The Supreme Court held in California v. LaRue, 409 U.S. 109 (1972), that given the states’ broad authority to regulate alcoholic beverages under the 21st Amendment, California provisions regulating explicitly sexual live entertainment and films presented in establishments licensed to sell liquor did not, on their face, violate the First or 14th Amendments. In this photo, a comedian prances and the scantily clad ensemble dances through a routine in “This was burlesque,” a show which has brought burlesque back to Broadway on May 7, 1965. (AP Photo, used with permission from the Associated Press)
The Supreme Court held in California v. LaRue, 409 U.S. 109 (1972), that given the states’ broad authority to regulate alcoholic beverages under the 21st Amendment, California provisions regulating explicitly sexual live entertainment and films presented in establishments licensed to sell liquor did not, on their face, violate the First or 14th Amendments.
LaRue recognized First Amendment rights in adult entertainment
In a later case, Peek-a-Boo Lounge of Bradenton, Inc. v. Manatee County (11th Cir. 2003), LaRue was described as the Court’s first decision recognizing “the existence of First Amendment freedom of expression rights in the adult entertainment context.”
Court said states could regulate adult entertainment
The decision spawned one concurrence and three dissents.
Justice William O. Douglas dissented on jurisprudential grounds, reasoning that California needed time to give the “generalized provisions of the rules ... particularized meaning.”
Justice William J. Brennan Jr. dissented separately to express his view that the state imposed an unconstitutional condition on the grant of an alcohol license. Each justice noted that the case involved a facial challenge only.
Court said adult performances were protected but could be regulated
Justice William H. Rehnquist wrote the Court’s opinion for six justices. Though acknowledging that “at least some of the performances to which these regulations address themselves are within the limits of the constitutional protection of freedom of expression,” the Court found it critical that the state had not forbidden these performances across the board but had “merely proscribed such performances in establishments that it licenses to sell liquor by the drink.”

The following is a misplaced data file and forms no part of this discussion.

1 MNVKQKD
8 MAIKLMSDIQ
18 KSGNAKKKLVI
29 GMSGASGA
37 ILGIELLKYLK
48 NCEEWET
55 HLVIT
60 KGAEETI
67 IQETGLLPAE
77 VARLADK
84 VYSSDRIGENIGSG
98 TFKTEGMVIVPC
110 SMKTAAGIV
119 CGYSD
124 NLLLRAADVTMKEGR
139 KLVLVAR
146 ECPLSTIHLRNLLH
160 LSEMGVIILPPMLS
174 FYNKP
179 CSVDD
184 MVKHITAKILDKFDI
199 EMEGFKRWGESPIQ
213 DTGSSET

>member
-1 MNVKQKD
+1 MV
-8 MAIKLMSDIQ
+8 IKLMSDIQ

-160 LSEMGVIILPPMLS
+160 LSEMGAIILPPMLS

Later, in New York State Liquor Authority v. Bellanca (1981), the Court would hold that the 21st Amendment authorizes states to regulate nude dancing in places serving alcoholic beverages. The reasoning behind LaRue and Bellanca, however, was in turn “disavowed” in 44 Liquormart, Inc. v. Rhode Island (1996), in which the Court overturned a law banning all advertising of liquor prices.
This article was originally published in 2009. Cary Wiggins is a civil rights attorney with his practice in Atlanta. He has served as lead counsel in numerous cases involving First Amendment, Fourth Amendment, and Fourteenth Amendment claims. He frequently represents individuals who are asserting false arrest, malicious prosecution, excessive force, and public accommodation claims, as well as businesses seeking constitutional protections.Send Feedback on this article